Scientists find proof pain-sensing cells are either male or female

Unravelling the different mechanisms that drive pain-sensing will help us design sex-specific pain therapies

Published - July 09, 2024 05:30 am IST - Bengaluru

An artist’s illustration of a human brain with an active neuron cell.

An artist’s illustration of a human brain with an active neuron cell. | Photo Credit: Getty Images/iStockphoto

You finally got your hands on a new novel you’ve been wanting to read. You’re turning the crisp paper of the pages when suddenly you get a paper cut. Pain erupts on your finger. A discomfiting sensation surges through your entire body yelling out, “Brain, we have a problem!”

This unwanted yet necessary sensory experience most living beings share is pain. It is an essential component of our body’s warning system that directs our attention to potential external or internal harm.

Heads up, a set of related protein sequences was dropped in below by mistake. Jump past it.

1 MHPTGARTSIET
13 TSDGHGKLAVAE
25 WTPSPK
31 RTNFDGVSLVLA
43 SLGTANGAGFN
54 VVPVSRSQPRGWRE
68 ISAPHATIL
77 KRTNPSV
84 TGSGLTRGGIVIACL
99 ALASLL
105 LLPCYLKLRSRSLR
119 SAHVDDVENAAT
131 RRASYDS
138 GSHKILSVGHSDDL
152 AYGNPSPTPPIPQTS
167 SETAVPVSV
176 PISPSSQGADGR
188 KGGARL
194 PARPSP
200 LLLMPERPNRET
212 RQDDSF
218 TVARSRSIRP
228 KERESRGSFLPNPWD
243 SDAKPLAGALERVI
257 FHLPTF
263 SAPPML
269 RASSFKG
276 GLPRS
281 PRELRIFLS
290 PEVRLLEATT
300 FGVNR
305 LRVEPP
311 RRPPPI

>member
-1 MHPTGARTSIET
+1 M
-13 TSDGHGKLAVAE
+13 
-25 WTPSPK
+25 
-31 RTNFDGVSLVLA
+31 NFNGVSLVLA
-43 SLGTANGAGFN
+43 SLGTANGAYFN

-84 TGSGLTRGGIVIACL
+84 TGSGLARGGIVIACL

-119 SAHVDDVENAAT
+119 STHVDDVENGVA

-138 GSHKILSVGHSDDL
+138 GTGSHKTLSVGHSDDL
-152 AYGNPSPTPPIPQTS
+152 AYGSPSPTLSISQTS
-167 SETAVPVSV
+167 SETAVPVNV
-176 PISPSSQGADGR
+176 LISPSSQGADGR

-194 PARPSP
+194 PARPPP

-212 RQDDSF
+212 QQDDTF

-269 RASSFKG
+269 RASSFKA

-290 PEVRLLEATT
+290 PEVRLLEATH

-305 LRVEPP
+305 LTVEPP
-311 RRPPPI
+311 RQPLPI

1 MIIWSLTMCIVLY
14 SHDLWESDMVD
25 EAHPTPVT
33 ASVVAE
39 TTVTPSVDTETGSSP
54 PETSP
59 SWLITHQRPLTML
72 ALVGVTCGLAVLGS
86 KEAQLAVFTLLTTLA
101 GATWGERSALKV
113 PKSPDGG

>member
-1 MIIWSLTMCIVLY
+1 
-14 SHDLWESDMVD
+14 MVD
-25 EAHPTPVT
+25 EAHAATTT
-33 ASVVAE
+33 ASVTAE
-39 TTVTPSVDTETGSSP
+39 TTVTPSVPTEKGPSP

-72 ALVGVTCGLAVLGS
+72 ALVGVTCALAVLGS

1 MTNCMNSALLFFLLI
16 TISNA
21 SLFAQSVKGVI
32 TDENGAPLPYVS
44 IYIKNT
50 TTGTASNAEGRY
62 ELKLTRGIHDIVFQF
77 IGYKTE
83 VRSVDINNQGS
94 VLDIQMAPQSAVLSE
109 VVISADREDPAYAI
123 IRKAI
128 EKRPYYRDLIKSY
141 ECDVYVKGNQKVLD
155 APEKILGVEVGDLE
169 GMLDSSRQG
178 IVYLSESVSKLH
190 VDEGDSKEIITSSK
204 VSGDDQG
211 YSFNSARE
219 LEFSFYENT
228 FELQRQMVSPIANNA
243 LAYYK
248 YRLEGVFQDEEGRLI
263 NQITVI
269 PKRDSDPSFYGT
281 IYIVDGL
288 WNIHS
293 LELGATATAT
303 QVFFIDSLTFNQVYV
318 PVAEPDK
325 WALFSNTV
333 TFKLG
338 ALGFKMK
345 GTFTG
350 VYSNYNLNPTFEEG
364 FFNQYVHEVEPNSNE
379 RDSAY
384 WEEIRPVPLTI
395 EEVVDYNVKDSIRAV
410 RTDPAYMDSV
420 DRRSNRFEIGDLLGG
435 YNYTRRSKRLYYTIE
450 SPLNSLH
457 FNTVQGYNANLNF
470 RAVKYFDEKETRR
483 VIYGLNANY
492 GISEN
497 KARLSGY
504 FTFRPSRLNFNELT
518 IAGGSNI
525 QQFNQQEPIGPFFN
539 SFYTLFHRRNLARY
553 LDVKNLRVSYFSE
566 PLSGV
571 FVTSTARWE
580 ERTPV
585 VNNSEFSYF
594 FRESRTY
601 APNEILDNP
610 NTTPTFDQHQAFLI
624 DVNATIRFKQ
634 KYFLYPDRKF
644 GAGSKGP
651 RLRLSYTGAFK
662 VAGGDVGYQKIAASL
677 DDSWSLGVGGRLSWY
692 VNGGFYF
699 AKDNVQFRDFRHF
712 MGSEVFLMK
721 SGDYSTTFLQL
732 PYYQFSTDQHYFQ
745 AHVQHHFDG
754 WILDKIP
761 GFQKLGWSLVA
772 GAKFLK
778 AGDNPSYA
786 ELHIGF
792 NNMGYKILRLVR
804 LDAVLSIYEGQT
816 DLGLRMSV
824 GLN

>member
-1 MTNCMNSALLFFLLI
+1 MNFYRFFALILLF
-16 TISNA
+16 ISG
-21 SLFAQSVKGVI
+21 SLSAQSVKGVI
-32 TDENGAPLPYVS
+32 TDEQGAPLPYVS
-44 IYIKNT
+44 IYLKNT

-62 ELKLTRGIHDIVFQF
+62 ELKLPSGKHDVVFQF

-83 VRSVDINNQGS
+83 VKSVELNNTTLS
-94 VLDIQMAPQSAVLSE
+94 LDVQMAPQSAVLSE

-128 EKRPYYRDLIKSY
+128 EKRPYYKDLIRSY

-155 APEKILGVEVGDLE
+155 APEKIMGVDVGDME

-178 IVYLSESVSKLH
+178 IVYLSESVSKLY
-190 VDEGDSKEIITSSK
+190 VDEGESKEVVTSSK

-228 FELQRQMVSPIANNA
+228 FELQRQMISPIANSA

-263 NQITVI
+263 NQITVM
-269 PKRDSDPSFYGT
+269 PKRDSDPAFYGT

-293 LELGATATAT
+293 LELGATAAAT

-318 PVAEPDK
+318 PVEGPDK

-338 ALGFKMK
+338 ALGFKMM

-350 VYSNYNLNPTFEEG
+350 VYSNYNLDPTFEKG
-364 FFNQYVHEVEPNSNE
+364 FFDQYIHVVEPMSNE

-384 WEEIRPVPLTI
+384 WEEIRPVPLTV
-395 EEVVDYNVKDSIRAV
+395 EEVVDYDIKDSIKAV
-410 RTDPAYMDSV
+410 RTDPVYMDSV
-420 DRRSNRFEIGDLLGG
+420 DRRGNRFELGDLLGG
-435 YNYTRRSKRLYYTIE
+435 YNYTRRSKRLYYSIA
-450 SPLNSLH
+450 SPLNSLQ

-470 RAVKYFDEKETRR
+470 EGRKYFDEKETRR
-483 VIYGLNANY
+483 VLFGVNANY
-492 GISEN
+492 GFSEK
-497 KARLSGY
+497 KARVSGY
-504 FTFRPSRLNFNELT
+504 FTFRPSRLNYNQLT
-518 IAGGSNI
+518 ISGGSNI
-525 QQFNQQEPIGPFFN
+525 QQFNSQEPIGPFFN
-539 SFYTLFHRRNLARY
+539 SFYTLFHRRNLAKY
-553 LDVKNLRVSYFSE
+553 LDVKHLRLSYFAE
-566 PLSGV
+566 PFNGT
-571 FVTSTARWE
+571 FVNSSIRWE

The International Association for the Study of Pain defines pain thus: “An unpleasant sensory and emotional experience associated with actual or potential tissue damage, or described in terms of such damage.”

The way people perceive pain is highly personal and subjective in nature. In fact, scientists have suspected for some time now that the perception of pain might be sexually dimorphic: that is, different between (biological) men and women. But the particulars have been a mystery.

A study led by University of Arizona Health Sciences researchers, recently published in the journal Brain, demonstrated for the first time functional sexual dimorphism in nociceptors, the nerve cells responsible for perceiving pain.